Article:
For most workloads, once a processor, the number of vcpus, and the amount of vRAM has been chosen for the vm, the best choice will vcpus and vRAM spread evenly across the smallest number of vNUMA nodes which allow the vcpus and vRAM to align with physical resources on the same number of physical NUMA nodes underneath.
This blog post from Mark Achtemichuk explains this idea quite well.
Virtual Machine vCPU and vNUMA Rightsizing – Guidelines
So, for SQL Server Standard Edition which allows the lesser of 4 virtual sockets or 24 vcpus: all other things being equal, all vcpus in a single vNUMA node, with all vcpus and vRAM coming from a single underlying physical NUMA node is prefered. If the amount of RAM(or the vcpus) for that vm won't fit in one physical NUMA node, split it across 2 NUMA nodes. Only go to 4 NUMA nodes if you have to. And... based on the analytics workloads I work with... try to stay on 4 NUMA nodes as long as possible before going to 8.
The blog post from from Mark Achtemichuk also links to some material from Frank Denneman - he delves into some of the specific VMware parameters that may be needed to balance a VM as desired.
While VMware has in the recent past recommended a default setting cores-per-scoket=1 for all Windows VMs including SQL Server up to 64 vcpus* to let ESXi automatically plan the vNUMA configuration, they are transitioning to recommending setting cores-per-socket to the expected number of vcpus in a vNUMA node.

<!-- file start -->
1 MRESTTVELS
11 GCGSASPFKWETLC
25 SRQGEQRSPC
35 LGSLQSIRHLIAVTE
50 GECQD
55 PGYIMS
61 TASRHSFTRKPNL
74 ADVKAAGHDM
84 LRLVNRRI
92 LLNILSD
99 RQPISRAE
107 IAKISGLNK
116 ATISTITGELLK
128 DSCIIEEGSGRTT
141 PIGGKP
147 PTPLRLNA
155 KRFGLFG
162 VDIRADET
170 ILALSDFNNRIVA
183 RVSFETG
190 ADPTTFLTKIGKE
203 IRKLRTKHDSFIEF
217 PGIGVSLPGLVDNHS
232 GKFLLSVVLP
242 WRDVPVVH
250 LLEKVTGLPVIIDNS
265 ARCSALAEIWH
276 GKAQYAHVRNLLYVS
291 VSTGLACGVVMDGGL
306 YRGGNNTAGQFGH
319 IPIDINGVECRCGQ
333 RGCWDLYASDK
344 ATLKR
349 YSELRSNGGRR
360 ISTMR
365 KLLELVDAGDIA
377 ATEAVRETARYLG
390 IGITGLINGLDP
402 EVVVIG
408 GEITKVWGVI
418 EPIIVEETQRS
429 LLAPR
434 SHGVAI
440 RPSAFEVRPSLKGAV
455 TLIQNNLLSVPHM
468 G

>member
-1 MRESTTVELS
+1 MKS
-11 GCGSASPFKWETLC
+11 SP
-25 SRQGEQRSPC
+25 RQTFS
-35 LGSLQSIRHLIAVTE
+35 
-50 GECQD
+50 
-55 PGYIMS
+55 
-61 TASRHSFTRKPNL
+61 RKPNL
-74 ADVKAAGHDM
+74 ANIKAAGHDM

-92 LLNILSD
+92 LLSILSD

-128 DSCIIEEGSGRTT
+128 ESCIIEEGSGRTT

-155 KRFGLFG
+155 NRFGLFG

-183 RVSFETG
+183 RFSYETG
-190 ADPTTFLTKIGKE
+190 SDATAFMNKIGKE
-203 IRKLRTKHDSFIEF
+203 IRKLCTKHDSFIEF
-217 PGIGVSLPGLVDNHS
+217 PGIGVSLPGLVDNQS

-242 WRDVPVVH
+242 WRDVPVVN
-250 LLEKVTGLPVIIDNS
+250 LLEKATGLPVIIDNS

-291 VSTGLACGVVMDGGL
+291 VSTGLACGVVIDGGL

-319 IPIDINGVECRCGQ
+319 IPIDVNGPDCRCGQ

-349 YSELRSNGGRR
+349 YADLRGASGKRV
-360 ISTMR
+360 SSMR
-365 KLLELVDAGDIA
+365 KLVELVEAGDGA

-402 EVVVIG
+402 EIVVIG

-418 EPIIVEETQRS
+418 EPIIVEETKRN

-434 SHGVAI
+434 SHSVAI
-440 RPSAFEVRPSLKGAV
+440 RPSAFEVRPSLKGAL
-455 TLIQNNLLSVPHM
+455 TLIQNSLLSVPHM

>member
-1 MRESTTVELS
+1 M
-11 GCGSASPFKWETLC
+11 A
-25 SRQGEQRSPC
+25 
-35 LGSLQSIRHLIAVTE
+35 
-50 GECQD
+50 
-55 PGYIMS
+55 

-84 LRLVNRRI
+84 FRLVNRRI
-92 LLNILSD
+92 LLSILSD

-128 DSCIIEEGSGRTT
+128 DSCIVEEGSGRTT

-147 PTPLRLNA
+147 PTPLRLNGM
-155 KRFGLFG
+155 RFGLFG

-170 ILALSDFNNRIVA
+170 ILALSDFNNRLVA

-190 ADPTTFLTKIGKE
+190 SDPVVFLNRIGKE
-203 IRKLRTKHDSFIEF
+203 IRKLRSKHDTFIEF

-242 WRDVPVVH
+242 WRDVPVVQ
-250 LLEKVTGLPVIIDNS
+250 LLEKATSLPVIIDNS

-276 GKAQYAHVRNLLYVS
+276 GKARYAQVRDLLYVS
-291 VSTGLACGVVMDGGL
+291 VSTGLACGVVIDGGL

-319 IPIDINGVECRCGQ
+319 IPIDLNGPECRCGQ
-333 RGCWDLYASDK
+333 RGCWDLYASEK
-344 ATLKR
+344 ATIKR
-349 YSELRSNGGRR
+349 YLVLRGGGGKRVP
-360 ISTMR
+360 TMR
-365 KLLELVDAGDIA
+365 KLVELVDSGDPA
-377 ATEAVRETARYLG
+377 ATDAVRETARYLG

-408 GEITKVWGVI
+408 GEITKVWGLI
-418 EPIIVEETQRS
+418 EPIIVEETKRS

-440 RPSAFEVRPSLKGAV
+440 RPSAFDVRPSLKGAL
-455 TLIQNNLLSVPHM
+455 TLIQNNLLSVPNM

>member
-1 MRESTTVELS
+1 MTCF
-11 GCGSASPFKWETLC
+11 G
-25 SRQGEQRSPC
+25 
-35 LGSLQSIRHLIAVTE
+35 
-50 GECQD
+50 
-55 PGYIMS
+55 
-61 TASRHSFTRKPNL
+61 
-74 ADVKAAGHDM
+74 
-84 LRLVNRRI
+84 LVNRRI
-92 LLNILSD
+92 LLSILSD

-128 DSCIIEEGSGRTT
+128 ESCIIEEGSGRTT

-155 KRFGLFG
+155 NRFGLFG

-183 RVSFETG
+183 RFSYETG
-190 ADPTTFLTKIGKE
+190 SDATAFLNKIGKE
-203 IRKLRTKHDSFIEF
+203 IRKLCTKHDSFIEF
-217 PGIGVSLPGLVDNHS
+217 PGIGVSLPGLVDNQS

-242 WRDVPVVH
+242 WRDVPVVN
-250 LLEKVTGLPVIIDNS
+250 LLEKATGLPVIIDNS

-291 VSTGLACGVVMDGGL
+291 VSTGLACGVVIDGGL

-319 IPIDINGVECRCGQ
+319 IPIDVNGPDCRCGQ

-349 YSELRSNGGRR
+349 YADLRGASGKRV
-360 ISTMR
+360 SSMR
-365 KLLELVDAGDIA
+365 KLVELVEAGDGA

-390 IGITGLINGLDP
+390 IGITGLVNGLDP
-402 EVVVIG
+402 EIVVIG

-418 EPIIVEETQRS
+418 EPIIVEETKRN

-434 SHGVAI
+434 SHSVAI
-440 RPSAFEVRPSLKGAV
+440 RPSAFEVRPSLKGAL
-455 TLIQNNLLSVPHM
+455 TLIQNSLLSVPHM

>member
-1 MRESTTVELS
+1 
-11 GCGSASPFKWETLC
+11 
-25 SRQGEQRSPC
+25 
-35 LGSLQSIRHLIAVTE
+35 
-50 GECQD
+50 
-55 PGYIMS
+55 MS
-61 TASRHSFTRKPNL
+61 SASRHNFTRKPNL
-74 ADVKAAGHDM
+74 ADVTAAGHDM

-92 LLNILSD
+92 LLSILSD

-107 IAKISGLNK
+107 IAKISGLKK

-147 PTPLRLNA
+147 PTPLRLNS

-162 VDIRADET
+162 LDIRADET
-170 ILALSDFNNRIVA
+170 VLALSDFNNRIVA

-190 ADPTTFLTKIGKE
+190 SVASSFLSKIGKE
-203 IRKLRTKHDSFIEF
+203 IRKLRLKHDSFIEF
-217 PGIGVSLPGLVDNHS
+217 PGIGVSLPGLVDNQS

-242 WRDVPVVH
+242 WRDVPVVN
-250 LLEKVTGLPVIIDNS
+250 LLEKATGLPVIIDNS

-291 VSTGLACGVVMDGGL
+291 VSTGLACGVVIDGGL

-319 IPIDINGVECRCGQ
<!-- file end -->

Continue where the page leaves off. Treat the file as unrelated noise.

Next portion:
I have seen one particular SQL Server workload and system where even though all vcpus and vRAM could fit on one vNUMA node on a single physical NUMA node, it was intentionally placed on 2 vNUMA nodes balanced across 2 physical NUMA nodes. This was done because a partiticular memory object was only partitioned at the node level and could not be dynamically partitioned to the cpu level as many objects can be. The result, while all vcpus were in a single vNUMA node, was significant spinlock contention that was affecting performance. This spinlock contention was relieved by splitting the same number of vcpus into two vNUMA nodes (and balancing those vNUMA nodes across 2 physical NUMA nodes). That is a very exceptional case, however, and quite frankly I expect them to transition back to a single vNUMA node on a single physical NUMA node as that workload matures.
*For Windows VMware VMs above 64 vcpus, cores-per-socket muct be set higher than one in order to conform to the Windows 64 socket limit.